Jonathon Simmons was an unemployed 23-year-old struggling to provide for his three daughters when his mother suggested he quit basketball.
It was spring 2013, and Simmons’ debut season with the semiprofessional Sugar Land Legends had just been cut short because the American Basketball League could no longer pay players and coaches. LaTonya Simmons, who worked decades at Houston’s Bush Intercontinental Airport to feed and clothe her four kids, called Jonathon — her oldest — one night and encouraged him to pursue a career as a barber.
He was already cutting friends’ hair on occasion, and an extensive social circle in the area figured to help him build his client base. But before LaTonya could finish her pitch, Jonathon, irate that his mom would advise him to give up on his goals, hung up on her.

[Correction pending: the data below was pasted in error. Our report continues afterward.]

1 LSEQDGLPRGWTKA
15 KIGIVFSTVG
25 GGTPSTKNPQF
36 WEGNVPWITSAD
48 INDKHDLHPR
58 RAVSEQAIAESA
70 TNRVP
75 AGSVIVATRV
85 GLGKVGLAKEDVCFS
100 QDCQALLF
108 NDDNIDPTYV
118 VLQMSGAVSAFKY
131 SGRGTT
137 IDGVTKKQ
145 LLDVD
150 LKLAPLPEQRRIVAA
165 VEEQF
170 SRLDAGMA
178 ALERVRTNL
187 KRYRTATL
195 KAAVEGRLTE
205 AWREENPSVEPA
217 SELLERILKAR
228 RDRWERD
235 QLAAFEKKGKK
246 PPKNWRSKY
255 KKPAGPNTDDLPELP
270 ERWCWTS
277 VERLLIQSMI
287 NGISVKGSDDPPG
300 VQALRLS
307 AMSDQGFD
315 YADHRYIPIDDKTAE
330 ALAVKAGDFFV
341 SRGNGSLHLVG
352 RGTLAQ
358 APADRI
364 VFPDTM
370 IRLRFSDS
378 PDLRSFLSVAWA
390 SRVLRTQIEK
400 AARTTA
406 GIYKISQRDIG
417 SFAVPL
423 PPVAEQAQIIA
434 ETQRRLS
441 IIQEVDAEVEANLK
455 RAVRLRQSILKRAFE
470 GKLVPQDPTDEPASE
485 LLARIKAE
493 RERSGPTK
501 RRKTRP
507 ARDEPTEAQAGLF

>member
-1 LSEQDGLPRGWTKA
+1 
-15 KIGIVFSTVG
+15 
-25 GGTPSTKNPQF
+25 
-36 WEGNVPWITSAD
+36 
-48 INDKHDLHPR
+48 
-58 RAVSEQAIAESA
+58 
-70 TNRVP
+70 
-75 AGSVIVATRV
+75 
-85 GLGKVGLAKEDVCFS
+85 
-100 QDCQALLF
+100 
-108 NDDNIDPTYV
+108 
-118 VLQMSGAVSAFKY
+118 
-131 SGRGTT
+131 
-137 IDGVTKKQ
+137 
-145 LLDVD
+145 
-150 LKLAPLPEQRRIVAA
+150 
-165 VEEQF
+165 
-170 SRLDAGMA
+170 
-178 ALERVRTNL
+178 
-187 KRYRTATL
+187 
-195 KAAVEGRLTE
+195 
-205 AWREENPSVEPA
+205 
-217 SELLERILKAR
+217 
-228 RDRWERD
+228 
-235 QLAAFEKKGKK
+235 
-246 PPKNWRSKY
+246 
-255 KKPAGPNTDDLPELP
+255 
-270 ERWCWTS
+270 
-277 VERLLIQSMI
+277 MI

From time to time during his recent four-year stint in the NBA, Jonathon mentioned that conversation to LaTonya and told her, “You should’ve known I was never going to become a barber.” His perseverance has long been his trademark, which is why he again didn’t consider career alternatives when the Wizards waived him 14 months ago.
One of five G League players in minicamp with the Warriors, Simmons, 31, is intent on showing Golden State’s front office that he is still the same defensive-minded wing who was once a key member of winning San Antonio teams. His chances of making the Warriors’ 15-man roster are slim, but he understands as well as anyone how to overcome long odds.
Before his breakthrough with the Spurs five years ago, Simmons barely graduated high school, spent three years in junior college and toiled in minor leagues for two-plus seasons. Along the way, he learned that a couple of missed shots can be the difference between a multimillion-dollar NBA